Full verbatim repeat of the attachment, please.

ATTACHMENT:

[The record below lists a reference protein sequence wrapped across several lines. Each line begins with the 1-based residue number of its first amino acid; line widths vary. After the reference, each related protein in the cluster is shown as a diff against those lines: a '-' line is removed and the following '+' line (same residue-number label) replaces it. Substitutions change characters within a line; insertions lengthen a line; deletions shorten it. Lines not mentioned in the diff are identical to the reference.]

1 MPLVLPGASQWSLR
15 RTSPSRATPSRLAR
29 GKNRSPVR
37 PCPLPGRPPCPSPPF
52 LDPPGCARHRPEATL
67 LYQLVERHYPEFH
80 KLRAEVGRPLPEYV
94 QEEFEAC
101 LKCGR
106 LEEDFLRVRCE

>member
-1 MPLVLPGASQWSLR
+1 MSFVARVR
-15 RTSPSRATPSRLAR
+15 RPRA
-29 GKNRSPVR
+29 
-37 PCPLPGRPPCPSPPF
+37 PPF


[The record below lists a reference protein sequence wrapped across several lines. Each line begins with the 1-based residue number of its first amino acid; line widths vary. After the reference, each related protein in the cluster is shown as a diff against those lines: a '-' line is removed and the following '+' line (same residue-number label) replaces it. Substitutions change characters within a line; insertions lengthen a line; deletions shorten it. Lines not mentioned in the diff are identical to the reference.]

1 MPLVLPGASQWSLR
15 RTSPSRATPSRLAR
29 GKNRSPVR
37 PCPLPGRPPCPSPPF
52 LDPPGCARHRPEATL
67 LYQLVERHYPEFH
80 KLRAEVGRPLPEYV
94 QEEFEAC
101 LKCGR
106 LEEDFLRVRCE

>member
-1 MPLVLPGASQWSLR
+1 MSFVARVR
-15 RTSPSRATPSRLAR
+15 RPRA
-29 GKNRSPVR
+29 
-37 PCPLPGRPPCPSPPF
+37 PPF